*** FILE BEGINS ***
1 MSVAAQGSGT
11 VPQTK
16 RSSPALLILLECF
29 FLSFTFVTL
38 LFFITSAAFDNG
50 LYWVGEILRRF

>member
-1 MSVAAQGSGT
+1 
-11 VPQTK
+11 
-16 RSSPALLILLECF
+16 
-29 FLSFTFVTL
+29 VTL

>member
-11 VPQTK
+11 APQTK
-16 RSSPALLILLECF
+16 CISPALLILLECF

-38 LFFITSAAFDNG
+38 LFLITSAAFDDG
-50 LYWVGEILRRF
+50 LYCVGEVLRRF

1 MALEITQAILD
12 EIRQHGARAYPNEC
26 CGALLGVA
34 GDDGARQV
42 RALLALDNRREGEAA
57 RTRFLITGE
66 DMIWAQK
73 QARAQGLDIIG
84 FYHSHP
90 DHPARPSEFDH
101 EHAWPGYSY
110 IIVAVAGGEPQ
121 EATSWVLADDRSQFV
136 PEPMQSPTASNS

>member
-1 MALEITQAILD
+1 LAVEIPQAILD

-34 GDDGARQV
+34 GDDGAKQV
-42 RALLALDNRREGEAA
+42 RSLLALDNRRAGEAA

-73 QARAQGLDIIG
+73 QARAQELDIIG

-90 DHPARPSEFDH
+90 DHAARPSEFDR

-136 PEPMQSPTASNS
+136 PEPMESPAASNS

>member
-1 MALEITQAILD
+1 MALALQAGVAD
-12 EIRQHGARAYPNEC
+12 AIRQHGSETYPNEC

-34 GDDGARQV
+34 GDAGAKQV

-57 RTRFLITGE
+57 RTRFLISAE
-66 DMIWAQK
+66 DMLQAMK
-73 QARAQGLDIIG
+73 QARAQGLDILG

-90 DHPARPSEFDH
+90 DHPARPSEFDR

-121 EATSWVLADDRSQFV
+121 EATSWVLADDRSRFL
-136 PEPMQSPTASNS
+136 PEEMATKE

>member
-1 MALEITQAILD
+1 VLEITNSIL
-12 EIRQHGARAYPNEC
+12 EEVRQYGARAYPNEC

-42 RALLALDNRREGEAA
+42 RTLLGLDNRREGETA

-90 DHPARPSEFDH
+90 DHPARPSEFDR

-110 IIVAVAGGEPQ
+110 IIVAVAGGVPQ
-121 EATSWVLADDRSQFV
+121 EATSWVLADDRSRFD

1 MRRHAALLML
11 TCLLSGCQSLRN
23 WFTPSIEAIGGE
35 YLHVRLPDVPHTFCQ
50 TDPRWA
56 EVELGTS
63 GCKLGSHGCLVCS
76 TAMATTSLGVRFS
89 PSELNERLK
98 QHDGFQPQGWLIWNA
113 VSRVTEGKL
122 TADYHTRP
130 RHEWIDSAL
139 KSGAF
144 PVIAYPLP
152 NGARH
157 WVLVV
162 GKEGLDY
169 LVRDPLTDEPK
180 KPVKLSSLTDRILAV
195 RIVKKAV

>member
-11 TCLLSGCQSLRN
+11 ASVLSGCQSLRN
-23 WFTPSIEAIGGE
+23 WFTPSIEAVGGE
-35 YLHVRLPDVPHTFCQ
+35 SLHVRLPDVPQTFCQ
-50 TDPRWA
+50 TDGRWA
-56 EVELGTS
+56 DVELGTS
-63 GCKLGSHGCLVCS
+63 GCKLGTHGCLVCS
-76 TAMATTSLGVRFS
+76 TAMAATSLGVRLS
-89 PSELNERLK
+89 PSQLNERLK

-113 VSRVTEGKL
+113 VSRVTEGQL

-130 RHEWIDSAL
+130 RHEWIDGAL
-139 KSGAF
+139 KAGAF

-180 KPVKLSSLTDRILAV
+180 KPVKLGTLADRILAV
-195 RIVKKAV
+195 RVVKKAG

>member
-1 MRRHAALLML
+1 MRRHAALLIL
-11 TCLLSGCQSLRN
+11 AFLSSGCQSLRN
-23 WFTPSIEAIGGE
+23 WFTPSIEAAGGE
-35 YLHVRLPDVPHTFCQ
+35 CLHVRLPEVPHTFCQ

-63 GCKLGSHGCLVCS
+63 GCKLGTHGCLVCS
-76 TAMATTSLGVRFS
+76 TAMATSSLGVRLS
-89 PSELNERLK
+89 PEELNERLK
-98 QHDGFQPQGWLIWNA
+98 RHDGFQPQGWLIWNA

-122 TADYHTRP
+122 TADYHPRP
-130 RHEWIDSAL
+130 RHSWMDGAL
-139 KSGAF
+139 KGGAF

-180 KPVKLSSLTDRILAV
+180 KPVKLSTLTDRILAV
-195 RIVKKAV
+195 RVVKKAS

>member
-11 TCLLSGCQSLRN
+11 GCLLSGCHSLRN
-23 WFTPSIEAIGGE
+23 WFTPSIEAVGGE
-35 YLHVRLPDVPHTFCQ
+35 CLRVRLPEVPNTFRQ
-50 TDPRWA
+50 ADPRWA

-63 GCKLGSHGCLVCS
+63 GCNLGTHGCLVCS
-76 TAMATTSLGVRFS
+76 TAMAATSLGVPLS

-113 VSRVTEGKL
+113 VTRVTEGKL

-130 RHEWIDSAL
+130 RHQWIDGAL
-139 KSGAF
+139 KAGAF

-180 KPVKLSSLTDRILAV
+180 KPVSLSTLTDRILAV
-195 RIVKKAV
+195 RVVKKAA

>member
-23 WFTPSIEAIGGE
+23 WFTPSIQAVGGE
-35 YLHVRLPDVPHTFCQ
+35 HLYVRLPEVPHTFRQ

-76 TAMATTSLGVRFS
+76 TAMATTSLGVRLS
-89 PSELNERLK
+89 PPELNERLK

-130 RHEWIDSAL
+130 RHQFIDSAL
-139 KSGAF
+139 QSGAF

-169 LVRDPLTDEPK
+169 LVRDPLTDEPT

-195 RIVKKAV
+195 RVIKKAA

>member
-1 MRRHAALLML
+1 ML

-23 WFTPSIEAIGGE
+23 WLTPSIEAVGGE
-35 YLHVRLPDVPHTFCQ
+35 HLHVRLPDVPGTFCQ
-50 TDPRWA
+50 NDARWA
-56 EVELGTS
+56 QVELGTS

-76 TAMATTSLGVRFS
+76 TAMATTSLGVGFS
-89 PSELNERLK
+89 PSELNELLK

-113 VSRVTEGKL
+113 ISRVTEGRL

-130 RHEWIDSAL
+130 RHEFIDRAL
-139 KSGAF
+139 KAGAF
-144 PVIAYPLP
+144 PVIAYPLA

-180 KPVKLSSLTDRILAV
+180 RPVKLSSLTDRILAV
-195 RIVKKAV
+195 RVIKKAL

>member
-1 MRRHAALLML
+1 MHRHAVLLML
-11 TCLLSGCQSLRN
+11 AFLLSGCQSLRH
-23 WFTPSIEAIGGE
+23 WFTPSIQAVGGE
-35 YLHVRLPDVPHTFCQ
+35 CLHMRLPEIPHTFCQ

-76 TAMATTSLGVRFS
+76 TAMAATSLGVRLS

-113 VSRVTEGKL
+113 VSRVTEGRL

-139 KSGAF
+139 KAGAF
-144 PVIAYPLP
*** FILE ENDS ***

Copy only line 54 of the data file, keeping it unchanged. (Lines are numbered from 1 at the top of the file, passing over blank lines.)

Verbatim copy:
+1 MALALQAGVAD